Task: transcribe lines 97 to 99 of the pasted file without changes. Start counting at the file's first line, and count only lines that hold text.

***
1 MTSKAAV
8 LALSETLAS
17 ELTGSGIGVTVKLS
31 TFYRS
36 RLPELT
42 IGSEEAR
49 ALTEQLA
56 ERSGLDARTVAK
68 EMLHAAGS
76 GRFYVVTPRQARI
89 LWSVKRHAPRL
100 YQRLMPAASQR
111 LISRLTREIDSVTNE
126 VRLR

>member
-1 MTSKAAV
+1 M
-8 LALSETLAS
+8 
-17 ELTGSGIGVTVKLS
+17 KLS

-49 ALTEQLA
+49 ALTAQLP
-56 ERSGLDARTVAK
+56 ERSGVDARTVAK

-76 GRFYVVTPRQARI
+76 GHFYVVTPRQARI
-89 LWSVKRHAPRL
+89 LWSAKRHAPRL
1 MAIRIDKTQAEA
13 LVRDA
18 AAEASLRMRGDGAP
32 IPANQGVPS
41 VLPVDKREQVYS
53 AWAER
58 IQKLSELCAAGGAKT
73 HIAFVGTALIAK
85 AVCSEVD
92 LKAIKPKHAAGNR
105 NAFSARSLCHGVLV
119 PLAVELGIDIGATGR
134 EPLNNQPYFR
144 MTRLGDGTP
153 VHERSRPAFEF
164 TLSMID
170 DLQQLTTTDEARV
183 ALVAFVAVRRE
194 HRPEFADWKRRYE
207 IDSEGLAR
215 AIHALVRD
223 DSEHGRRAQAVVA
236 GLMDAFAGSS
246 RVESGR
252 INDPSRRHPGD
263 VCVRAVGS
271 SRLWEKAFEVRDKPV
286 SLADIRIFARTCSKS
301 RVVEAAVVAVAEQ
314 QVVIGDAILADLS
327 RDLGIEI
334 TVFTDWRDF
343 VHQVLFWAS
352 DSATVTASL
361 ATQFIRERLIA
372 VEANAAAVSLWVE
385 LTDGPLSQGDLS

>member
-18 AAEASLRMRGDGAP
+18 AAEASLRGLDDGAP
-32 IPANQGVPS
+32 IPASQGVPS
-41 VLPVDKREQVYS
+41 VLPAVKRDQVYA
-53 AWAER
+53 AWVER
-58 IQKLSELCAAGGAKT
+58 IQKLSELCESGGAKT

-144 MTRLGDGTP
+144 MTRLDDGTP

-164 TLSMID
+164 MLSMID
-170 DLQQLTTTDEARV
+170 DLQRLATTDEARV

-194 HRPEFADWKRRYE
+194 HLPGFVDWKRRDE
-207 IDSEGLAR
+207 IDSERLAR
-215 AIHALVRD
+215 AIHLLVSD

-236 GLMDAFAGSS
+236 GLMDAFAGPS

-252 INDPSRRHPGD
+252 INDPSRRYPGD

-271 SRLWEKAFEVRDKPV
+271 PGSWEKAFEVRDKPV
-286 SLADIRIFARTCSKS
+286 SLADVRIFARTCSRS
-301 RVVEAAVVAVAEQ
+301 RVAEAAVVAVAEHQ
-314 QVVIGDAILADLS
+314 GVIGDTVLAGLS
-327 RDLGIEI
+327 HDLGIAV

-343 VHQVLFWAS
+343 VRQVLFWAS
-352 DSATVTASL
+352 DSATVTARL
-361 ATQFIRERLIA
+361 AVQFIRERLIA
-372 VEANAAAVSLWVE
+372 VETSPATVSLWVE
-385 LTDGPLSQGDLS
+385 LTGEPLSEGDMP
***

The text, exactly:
+286 SLADVRIFARTCSRS
-301 RVVEAAVVAVAEQ
+301 RVAEAAVVAVAEHQ